It provides the phone number of the SNOW LINE which is updated daily to verify snow emergencies. On two occasions this winter, my vehicle was ticketed and towed when snow had not fallen. First I was shocked, then outraged. After attending hearing dates which are adjudicated by a biased, Evanston employee posing as an impartial judge, I beca.m.e a.m.azed and dismayed at the charades taking place at City Hall.


I discovered the following about snow emergencies. The City declares an emergency at , based upon the forecast for that evening. The City then notifies police and towing contractors to get their engines ready for a lucrative night of revenue raising,

to begin promptly at . But there are a few problems which violate the due process rights of citizens.

First, in spite of declaring an emergency at , he City waits to update the message until A high-ranking Evanston employee admitted this to me. On both occasions, I phoned at . and heard “No Snow Emergency.” The City requires residents to stay awake until to hear that message and concluded five minutes is reasonable notice for thousands to reach one recording. Or perhaps, this is a conscious practice to mislead and create more offenders and more “snow dollars”. 

Second, and most unbelievable, the City begins towing at , regardless of conditions. Apparently, a forecast of snow, equals fallen snow to the revenue collectors. Regardless of where snow falls, in Evanston or Wisconsin, once the tow truck wheels are in motion, the process cannot be stopped.


You can go to sleep in compliance with the signage and phone message and still awake to no snow, a missing car and hundreds of dollars in new debt. 

Third, at my hearing, the hearing officer asked for evidence to support my claim that snow hadn’t fallen. I stated I’d return with evidence and was granted a continuance. On the return, I came prepared with supportive weather data. But the second officer refused to consider it, even after I explained that I was instructed by the first officer to bring it. She said, “I a.m. not interested in your evidence. I find you guilty.”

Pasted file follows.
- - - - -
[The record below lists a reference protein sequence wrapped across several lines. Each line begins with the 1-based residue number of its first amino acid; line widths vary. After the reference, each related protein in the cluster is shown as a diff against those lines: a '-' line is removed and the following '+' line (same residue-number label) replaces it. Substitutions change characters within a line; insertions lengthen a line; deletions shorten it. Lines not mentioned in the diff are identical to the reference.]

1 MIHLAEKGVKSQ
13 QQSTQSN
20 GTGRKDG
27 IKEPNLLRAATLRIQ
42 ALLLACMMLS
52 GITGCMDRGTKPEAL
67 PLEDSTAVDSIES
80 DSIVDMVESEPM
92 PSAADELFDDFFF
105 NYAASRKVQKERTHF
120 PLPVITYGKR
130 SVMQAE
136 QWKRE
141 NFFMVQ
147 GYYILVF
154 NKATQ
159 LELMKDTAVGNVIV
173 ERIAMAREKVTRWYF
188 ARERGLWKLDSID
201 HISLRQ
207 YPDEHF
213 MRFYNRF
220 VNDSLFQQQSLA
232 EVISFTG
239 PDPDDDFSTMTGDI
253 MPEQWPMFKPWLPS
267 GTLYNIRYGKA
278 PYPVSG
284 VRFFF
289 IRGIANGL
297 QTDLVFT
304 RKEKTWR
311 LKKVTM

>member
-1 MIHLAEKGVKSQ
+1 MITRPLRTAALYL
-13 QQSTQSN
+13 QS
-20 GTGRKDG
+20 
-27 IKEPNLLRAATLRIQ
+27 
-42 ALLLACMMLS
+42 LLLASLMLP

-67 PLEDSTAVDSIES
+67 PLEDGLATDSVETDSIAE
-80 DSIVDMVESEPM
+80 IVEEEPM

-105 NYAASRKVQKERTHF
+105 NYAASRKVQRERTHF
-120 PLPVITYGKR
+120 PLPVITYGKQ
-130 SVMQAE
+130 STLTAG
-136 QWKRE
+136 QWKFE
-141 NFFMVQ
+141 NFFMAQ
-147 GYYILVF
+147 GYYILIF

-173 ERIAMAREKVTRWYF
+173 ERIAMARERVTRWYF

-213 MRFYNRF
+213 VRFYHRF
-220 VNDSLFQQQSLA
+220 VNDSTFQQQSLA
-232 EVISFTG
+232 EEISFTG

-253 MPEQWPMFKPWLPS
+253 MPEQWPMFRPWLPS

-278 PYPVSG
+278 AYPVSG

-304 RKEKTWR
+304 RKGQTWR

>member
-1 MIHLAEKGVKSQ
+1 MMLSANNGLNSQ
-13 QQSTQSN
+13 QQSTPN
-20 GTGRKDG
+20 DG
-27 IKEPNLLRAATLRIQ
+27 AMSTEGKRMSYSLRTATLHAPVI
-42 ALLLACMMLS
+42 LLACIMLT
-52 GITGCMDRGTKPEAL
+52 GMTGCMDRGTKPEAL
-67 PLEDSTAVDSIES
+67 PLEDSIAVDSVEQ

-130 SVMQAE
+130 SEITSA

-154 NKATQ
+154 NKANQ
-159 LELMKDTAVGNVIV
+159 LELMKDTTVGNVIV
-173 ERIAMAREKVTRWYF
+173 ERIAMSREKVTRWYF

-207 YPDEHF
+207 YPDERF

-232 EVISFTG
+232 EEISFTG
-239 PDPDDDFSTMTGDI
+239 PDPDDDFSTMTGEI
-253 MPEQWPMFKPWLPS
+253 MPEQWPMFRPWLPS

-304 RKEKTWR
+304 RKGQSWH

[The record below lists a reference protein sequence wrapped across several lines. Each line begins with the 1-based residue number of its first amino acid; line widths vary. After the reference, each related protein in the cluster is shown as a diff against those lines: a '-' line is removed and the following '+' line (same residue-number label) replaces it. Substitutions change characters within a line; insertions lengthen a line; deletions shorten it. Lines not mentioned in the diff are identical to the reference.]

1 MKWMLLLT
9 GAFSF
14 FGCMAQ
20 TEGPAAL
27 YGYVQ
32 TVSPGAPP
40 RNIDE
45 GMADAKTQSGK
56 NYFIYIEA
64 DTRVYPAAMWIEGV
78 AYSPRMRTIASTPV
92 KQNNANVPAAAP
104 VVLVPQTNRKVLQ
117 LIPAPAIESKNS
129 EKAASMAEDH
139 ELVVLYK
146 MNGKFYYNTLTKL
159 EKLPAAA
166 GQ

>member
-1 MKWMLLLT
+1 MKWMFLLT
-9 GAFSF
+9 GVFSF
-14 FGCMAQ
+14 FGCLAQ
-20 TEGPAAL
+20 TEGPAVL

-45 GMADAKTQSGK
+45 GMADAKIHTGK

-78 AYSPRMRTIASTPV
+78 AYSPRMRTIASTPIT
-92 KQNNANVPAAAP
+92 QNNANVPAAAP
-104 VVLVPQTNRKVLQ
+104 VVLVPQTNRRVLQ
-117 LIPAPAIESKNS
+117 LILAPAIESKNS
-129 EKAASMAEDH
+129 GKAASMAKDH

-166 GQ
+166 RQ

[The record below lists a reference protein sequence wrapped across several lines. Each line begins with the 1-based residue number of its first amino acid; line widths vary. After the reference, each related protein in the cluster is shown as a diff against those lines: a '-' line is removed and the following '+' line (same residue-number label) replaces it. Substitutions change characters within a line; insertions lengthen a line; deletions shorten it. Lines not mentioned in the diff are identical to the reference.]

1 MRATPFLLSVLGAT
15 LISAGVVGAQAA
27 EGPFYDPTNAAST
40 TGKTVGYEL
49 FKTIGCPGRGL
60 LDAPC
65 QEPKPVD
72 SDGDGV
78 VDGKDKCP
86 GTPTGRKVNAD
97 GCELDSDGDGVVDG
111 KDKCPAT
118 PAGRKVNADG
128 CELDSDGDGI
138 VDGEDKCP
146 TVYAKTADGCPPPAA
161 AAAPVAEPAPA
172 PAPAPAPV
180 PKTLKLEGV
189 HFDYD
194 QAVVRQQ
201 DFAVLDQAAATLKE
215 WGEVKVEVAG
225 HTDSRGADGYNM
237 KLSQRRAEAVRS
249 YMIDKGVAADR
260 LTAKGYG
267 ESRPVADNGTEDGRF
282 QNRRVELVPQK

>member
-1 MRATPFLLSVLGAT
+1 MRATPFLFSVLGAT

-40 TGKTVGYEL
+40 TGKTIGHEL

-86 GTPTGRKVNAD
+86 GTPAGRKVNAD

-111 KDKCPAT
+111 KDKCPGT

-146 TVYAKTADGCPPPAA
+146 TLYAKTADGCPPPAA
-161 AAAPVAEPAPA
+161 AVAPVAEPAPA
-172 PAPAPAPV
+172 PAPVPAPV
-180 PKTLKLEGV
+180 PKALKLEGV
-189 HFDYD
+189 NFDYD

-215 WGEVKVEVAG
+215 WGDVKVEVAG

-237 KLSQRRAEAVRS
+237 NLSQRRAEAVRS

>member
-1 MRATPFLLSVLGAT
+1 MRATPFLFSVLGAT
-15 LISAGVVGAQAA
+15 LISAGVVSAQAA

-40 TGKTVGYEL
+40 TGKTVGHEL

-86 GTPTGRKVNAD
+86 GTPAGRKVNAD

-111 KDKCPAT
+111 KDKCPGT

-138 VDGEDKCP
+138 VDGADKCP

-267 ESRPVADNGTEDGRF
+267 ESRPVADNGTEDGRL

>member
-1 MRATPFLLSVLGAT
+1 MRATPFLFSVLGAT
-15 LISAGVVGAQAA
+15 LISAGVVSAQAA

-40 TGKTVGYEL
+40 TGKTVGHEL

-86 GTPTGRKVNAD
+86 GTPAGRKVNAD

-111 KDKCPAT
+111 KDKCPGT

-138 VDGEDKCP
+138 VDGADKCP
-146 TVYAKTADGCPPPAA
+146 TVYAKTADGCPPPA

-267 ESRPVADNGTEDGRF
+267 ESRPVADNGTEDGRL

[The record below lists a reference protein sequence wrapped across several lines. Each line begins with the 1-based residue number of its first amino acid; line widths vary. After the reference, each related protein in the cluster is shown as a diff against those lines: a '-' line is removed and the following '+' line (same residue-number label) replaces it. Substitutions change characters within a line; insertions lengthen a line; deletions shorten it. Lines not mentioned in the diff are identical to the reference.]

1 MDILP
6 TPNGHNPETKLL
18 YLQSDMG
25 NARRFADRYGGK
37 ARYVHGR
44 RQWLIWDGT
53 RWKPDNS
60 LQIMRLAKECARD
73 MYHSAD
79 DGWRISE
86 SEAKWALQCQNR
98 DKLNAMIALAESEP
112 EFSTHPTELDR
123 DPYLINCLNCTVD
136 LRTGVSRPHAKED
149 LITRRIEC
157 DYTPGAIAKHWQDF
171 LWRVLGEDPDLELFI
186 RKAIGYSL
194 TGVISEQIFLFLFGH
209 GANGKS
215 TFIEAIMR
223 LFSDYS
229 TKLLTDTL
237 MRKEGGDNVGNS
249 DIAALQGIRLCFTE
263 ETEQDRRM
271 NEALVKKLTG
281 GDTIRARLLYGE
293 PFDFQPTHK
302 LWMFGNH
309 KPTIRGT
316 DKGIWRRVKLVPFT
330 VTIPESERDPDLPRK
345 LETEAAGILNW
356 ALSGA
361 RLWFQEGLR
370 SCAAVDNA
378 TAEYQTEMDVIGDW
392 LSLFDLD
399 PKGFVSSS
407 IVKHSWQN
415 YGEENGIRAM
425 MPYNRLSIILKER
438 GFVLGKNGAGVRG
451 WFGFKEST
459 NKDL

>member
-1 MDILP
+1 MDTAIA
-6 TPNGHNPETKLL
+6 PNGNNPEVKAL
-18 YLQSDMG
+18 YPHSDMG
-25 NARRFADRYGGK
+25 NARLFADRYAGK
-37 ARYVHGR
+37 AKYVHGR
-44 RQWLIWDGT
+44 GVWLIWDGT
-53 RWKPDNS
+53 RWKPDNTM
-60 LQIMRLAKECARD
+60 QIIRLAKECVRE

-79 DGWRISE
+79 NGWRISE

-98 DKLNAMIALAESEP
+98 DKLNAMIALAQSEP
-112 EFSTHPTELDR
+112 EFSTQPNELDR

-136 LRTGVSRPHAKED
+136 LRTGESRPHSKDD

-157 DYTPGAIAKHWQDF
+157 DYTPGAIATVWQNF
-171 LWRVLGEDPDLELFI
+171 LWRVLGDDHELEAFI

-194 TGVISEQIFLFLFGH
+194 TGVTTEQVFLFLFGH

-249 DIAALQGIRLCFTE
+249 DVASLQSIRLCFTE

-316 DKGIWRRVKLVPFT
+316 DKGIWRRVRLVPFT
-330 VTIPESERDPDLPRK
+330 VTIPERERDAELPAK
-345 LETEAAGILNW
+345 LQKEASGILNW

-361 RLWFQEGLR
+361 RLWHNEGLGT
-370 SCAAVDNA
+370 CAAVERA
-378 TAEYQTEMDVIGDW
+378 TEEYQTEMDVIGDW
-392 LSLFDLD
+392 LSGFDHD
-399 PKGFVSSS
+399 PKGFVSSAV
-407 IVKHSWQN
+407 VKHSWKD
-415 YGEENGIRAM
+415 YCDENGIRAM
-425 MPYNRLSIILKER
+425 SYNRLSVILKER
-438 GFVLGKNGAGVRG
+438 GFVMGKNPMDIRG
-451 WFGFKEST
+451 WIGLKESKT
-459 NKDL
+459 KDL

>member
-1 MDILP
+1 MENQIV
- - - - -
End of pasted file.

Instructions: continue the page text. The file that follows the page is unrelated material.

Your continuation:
Fourth, while awaiting my case, I heard over a dozen citizens state they would agree to pay their parking violation, but came to fight towing charges. Each claimed their vehicle had never been towed. The City had written tickets as though a tow did occur and charged for it. The hearing officer looked in the “towing log” and each time admitted, that towing had not actually occurred at their address and dismissed that portion of their tickets.


What a surprise!


Finally, when I made a FOIA [Freedom of Information Act] request to the City for a document which would verify their notification practices, (a memo mentioned by that high-ranking official) the request was denied. This memo verified the devious delay of nearly 5.5 hours between the internal and public notice. Then I filed an appeal with the City Manager’s office which was ignored, contrary to policy. No answers to my letters or calls were received.


What a civics lesson to witness this pattern of purposeful and dishonest behavior by this administration in the name of collecting revenue.

Clearly the calculation has been made that most citizens will not, or cannot afford time off to fight these false tickets. People simply pay the piper and write it off as a cost of living here. 


What I saw in Evanston court made my stomach turn.

There were unemployed, sick and elderly on walkers and canes, one woman even rolling her oxygen tank, all inconvenienced, but appearing at this imitation court, feeling aggravated and abused. But present to fight against what they knew to be unfair and wrong.

The ends do not justify the means. And what’s happening here for many is a steady erosion of trust in their public servants.


This is a serious and egregious long term threat to any civilized society.


Consequently, I chose to file an appeal in the real court system of Cook County. It cost $125 plus attorney fees to fight a $50 ticket. Not a good money decision, but the right one for sure.


Sometimes a small voice can be heard singing before the chorus and just maybe, sometimes, a broken system can be reformed.


Call the Evanston City Manager and tell her how you feel.

Sincerely, Barry A. Rustin, Evanston Resident


Support Funding Source for Dental Care